Scattered Thoughts: Dragon's Dogma

I haven't written much here lately! Mostly I've been busy being sick over the last six weeks or so. I've never been sick for this long before! Probably the wasting disease or consumption or maybe just a general sense of malaise. Getting better now, but still coughing more than I should be. We'll see how things go.

i like games
i like games

Anyway, I've been meaning to write more in this blog, but I generally tend to set out to write something short, and then it balloons to some crazy-long thing that I have to have saved in Google Drive because I'm afraid of losing it all. I somehow have 1,500 words on GTA V's sense of humor that hasn't cohered into anything worth reading, for example. But maybe if I just type stuff directly into the field I can post more often with less stress. We'll see.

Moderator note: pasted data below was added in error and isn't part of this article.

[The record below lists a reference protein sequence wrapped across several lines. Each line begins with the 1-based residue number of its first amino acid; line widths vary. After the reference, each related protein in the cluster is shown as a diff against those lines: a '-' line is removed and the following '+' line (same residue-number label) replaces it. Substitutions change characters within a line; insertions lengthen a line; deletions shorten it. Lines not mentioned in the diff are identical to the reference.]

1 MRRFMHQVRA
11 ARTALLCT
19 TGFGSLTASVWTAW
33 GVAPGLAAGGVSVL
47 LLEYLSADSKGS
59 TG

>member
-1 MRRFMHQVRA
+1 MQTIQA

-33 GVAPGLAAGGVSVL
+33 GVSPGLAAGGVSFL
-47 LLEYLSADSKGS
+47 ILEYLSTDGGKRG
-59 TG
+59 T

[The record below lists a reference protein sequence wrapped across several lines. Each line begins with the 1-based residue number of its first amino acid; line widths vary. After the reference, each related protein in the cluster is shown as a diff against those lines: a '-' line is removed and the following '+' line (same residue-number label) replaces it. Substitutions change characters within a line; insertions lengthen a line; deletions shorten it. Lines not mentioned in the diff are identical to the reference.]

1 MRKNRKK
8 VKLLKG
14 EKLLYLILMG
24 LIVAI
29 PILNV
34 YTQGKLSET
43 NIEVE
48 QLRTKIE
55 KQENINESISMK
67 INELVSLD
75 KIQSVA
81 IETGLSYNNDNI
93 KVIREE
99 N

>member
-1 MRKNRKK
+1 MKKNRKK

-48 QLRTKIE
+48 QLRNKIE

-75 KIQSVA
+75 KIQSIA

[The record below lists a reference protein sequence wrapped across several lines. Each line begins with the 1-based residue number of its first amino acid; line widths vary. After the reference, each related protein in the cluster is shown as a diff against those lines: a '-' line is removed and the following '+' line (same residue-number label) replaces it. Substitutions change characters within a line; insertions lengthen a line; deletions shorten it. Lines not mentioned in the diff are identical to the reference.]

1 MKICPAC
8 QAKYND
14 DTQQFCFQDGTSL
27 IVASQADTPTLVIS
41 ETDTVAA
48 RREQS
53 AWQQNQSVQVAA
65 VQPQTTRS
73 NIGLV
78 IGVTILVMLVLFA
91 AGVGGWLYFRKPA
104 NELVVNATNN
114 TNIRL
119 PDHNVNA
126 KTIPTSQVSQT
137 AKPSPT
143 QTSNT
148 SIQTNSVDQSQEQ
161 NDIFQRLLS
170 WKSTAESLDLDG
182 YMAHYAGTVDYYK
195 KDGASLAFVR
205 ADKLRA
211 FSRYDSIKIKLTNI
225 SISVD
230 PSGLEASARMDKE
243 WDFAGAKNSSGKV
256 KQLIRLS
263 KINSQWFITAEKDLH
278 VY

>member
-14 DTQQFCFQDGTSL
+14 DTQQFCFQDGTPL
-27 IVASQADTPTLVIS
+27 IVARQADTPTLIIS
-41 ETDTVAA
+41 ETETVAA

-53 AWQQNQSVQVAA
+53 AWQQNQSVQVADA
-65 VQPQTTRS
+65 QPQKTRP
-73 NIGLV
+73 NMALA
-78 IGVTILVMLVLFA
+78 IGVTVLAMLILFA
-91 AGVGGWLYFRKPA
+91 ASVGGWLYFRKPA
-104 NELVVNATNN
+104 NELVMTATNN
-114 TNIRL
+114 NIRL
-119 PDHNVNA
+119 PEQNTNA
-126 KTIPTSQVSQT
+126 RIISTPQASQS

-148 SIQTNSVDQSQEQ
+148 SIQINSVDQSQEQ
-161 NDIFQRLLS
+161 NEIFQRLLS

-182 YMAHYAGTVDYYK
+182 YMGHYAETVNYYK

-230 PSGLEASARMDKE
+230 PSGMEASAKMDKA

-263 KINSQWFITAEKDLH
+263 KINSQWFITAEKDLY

A lot of my gaming time lately has been spent in Dragon's Dogma, which I was told in no uncertain terms that I had to play by various people. I got it for "free" from PS+, and that's my kind of price when it comes to buying a game! I had tried it a while back on the Xbox, but was playing Dark Souls at the time and had a hard time shifting back and forth between the control schemes - the lack of a lock-on feature made it a bit difficult to shift between games, although that was mitigated somewhat when I found out about Blink Strike. I mostly played through the game as either a fighter, mystic knight, or assassin, which was fine, since Blink Strike and Tusk Toss were by far my most-used abilities.